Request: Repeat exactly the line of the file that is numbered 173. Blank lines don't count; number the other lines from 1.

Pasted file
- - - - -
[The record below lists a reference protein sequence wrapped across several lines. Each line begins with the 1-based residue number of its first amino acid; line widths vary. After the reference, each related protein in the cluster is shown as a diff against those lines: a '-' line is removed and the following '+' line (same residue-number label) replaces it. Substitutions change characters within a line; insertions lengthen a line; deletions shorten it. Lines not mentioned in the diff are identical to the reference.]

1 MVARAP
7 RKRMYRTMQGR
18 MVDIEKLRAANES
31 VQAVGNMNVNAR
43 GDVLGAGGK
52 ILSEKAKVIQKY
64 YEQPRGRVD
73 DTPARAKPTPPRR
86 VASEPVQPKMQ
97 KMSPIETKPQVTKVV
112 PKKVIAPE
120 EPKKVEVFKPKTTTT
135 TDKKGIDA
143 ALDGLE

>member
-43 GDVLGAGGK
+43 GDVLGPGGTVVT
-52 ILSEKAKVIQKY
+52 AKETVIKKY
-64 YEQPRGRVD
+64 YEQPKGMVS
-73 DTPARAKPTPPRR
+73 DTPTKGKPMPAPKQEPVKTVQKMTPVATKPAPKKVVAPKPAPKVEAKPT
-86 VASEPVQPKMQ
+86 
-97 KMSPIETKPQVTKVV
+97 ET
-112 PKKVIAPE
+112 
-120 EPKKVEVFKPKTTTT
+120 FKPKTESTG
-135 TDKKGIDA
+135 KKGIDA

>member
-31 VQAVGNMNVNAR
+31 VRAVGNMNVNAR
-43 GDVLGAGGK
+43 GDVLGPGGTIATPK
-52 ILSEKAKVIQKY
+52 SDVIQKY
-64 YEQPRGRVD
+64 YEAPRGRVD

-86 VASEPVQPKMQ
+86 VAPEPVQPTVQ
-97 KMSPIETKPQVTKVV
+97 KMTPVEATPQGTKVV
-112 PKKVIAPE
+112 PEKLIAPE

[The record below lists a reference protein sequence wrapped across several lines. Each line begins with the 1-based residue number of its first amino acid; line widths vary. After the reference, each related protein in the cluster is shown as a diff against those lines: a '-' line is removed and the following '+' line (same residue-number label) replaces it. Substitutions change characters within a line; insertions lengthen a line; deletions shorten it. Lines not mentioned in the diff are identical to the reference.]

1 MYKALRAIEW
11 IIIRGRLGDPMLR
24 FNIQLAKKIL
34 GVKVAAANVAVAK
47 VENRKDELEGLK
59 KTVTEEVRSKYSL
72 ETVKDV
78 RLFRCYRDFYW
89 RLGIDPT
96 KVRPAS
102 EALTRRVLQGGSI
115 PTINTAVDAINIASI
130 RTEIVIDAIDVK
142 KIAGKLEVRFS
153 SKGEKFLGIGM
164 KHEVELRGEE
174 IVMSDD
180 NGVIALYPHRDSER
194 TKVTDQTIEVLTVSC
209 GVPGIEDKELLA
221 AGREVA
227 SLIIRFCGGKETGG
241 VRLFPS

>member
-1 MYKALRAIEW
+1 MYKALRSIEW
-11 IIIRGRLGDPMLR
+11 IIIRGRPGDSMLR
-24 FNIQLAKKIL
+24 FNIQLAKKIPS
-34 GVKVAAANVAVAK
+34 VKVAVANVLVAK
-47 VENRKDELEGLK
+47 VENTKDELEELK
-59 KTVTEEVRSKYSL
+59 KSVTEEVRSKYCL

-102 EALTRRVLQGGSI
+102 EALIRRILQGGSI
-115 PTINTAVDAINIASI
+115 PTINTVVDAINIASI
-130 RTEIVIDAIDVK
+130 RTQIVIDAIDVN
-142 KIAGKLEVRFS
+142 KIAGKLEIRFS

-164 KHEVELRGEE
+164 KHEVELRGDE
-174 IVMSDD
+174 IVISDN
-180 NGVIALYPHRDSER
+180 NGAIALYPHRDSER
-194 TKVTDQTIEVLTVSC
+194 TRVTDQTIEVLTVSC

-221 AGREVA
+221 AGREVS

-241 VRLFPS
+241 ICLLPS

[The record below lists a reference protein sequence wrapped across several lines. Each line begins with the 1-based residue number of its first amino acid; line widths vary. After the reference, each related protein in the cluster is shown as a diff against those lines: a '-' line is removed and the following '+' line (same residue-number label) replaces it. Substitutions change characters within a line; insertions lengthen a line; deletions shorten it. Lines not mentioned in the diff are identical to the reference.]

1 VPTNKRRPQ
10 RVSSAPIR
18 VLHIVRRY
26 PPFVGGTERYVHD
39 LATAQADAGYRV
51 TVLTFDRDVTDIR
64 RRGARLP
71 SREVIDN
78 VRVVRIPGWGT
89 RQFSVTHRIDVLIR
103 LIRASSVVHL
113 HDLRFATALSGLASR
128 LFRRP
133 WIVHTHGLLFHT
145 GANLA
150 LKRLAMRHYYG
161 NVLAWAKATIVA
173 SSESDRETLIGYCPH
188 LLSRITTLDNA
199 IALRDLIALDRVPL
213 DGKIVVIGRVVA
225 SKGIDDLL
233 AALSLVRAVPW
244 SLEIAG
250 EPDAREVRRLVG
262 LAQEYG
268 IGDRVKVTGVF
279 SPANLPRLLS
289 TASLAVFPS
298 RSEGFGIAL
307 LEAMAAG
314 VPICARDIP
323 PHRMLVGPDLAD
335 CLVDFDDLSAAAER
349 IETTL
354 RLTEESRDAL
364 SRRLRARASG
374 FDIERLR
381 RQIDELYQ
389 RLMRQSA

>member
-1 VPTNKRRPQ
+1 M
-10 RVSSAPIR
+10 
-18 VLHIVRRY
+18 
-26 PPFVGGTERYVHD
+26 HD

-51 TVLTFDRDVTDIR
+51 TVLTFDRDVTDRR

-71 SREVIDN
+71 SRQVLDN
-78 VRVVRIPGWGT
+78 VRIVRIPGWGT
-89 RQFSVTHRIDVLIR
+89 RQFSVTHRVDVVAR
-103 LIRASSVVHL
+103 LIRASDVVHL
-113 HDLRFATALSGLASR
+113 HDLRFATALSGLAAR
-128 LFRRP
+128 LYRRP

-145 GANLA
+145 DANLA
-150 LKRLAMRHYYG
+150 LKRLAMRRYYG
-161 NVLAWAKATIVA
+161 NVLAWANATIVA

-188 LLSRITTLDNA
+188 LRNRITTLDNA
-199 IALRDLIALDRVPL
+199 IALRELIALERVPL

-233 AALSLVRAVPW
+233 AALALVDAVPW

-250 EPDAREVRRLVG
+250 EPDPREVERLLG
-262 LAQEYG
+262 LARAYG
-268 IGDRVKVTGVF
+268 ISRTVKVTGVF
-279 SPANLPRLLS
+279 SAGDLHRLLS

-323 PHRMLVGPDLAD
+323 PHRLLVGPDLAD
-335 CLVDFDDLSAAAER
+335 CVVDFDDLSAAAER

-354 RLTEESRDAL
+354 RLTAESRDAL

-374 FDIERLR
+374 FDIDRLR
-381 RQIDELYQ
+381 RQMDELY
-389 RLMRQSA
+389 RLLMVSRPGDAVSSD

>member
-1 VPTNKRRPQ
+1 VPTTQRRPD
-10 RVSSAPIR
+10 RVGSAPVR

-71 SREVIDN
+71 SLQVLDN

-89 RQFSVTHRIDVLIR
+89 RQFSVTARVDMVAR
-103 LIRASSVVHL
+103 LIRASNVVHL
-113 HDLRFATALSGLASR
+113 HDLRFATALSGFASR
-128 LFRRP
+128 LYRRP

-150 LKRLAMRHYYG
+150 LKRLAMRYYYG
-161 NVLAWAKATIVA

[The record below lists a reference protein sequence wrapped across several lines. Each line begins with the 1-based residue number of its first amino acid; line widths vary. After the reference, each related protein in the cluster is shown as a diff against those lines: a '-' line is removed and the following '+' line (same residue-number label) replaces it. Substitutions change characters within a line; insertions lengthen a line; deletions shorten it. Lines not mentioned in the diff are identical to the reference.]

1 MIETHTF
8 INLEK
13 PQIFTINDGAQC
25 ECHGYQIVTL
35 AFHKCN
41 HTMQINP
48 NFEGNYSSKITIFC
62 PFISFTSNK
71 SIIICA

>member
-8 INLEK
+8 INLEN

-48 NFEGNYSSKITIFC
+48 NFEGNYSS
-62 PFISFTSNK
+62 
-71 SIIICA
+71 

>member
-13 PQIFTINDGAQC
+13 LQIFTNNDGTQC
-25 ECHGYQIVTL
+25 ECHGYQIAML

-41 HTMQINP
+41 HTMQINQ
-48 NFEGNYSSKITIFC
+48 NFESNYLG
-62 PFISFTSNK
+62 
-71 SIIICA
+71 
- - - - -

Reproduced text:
-150 LKRLAMRHYYG